Keys road shabbily rebuilt

 

I’m not a road engineer, but I have lived in the Keys enough years to have seen the 18-mile stretch rebuilt twice.

My guess is we are not far way from a third rebuild of the area between mille markers 108 and 112. The Florida Department of Transportation, over the objection of many locals, used a road contractor who sold it a bill of goods on using a slurry system created in Sweden for a road bed.

The contractor did not remove the base muck down to hard rock, and instead created a slurry topping of concrete, ground-up vegetation and iron slag from steel mills. It compacted the muck, laid the slurry over it and paved the roadway. Now, a few year later, the slurry seems to be collapsing, and I have a feeling that the salt content of the bay water has taken a toll on the ingredients.

This system probably worked well in Sweden, but I suspect that it was never tested in our subtropical environment. I guess we got what we paid for. FDOT is already patching large caved-in areas particularly on the northbound side.

I imagine the warranty period has passed, so as usual the taxpayer is stuck.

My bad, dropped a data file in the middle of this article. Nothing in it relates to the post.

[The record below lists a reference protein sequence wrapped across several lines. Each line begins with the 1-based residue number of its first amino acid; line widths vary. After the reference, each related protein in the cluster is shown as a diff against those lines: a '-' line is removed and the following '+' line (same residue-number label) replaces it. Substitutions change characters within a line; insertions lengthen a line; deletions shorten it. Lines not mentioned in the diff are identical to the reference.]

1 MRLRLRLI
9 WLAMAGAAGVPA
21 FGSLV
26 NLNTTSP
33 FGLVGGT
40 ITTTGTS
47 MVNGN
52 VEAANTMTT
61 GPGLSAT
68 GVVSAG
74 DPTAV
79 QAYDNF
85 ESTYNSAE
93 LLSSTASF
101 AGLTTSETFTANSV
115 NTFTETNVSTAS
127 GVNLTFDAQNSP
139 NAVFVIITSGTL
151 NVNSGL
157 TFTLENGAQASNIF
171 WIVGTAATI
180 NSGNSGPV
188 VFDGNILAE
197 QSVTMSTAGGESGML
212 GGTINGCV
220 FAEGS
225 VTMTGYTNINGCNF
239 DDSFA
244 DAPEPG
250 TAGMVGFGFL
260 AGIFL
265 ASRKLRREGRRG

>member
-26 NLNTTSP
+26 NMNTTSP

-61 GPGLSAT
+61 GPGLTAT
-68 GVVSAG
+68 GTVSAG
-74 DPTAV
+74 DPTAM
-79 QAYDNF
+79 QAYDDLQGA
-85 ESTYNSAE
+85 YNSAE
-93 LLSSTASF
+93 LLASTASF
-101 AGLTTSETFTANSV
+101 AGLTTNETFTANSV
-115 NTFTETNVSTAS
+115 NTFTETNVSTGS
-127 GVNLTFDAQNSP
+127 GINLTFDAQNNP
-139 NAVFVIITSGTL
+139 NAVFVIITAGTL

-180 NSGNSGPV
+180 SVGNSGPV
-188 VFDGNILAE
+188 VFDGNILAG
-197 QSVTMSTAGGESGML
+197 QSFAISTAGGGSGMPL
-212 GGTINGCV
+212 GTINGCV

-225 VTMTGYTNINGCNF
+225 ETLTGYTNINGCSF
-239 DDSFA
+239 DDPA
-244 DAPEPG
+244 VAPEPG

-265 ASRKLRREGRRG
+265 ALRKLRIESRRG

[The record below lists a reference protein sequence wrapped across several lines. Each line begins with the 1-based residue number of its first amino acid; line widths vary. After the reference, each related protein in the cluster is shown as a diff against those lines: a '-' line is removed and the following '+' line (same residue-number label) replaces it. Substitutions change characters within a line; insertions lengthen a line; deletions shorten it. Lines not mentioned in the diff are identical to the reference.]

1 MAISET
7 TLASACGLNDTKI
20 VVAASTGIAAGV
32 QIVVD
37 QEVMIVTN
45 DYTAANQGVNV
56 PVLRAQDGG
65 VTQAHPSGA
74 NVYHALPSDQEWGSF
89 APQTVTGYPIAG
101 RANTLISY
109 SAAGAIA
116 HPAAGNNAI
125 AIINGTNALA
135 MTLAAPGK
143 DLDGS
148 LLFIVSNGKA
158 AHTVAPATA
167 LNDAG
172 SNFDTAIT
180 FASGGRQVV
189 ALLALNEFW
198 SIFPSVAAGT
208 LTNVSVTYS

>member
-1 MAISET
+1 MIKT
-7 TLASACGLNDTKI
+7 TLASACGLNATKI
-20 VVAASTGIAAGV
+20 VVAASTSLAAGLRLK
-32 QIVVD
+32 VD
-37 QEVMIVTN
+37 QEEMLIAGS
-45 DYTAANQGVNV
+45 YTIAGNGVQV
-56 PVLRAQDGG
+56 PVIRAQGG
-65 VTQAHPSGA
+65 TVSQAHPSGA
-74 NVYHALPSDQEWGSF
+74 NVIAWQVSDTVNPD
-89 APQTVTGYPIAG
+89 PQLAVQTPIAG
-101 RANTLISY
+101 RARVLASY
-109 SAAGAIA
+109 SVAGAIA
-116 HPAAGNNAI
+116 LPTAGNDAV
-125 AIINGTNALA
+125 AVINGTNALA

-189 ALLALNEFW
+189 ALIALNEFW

Transportation administrators should start planning to replace this section of highway sooner rather than later. FDOT should install an elevated causeway using pilings driven into the rock layers below the muck. Obviously it probably will be little more expensive than laying down another road bed on top of the existing bad job already done twice.

I believe that not only would the causeway be more permanent, there would be less wear and tear on the road by not being constantly bombarded by tidal action. Adjacent island flooding would be reduced and marine life would have unrestricted access under the road. If the causeway pilings were elevated properly, small boaters could access the bay on both side of the road without the long round trip to the intercoastal waterway

The free flow of water would improve its quality .

The Lower Keys seem to have had elevated causeways for years with no negative impact on habitat.

If my assumptions are correct about this stretch of road, then I would suggest that FDOT start holding public forums for residents’ input now.

Howard Gelbman, Key Largo

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